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The Republic of Turkey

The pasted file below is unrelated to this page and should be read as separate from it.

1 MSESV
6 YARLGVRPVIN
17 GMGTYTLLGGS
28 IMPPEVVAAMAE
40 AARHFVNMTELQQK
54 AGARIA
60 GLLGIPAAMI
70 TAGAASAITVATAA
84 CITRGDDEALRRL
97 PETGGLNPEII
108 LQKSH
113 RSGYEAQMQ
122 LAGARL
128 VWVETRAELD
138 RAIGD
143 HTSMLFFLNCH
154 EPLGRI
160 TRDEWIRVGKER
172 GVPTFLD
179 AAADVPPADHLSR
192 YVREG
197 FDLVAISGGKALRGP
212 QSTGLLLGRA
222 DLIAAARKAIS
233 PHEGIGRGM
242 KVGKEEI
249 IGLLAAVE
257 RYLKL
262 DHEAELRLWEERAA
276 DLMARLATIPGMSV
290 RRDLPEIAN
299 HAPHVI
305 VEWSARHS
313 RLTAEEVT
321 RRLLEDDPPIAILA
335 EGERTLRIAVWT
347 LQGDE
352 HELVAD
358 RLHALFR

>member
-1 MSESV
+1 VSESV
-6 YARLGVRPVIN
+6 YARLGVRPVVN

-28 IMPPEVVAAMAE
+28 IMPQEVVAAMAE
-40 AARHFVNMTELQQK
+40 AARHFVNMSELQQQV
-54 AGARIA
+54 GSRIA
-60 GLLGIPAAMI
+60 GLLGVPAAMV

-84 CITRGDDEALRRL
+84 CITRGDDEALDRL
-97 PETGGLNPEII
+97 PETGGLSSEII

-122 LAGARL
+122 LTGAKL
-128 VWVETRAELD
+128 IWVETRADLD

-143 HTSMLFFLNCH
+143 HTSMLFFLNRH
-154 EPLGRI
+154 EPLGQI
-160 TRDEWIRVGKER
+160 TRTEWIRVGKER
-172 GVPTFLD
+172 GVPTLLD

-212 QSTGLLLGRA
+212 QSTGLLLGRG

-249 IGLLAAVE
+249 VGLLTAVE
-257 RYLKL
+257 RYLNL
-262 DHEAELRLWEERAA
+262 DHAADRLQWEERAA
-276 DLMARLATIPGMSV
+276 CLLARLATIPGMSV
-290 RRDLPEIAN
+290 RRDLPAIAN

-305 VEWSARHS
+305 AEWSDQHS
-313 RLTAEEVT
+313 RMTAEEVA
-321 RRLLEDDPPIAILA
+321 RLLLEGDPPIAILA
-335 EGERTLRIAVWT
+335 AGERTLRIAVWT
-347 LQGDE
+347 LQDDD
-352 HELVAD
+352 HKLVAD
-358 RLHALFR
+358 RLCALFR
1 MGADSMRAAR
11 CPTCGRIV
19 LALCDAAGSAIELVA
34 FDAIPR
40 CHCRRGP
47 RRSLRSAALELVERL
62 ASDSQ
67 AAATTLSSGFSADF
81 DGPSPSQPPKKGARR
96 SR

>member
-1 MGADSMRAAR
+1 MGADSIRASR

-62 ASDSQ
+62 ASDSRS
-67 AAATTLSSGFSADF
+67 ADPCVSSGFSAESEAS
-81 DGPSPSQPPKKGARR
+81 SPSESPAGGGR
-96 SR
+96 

Turkey determined its formal cultural policy when the Republic of Turkey was established in 1923. The Westernization of Turkey, both in terms of art as well as in culture at large, was a top-down effort. During the Republican Period the primary aim was to change the public mindset and to create a modern society starting from the public sphere. Institutions and foundations which produced art in Western styles were quickly set up under the leadership of Atatürk, who was the founder of the Republic. Many artists from Turkey were sent abroad by the government between 1923 and 1950, mostly to Paris to be educated in visual arts. Paris at the time was seen as the center of culture and French was a shared language amongst educated people in Turkey at the time. Artists going to Europe after graduation from the School of Fine Arts and who were influenced by French impressionism are important figures such as Halil Paşa, Sami Yetik, Ruhi Arel, Avni Lifij. These artists in turn taught at the Academy of Fine Arts when they came back to Turkey. As a result of the declaration of the Republic in 1923 and the young country’s orientation towards the West, production and education in the field of Art accelerated. The years between 1923-1950 is a period wherein Turkish painting art modernized and interacted with European movements and rapidly set out to find its own identity. Some painters known as ‘D group’ (Zeki Faik İzer, Cemal Tollu, Nurullah Berk, Bedri Rahmi Eyüboğlu, Sabri Berkel, Cemal Bingöl) received training in the workshops of European artists such as André Lhote and Hans Hofmann and contributed to the development of art in Turkey by moving Turkish painting from a narrative mode towards a more intellectual approach. Artists and modern movements in the West had a significant influence on Turkish art in this period.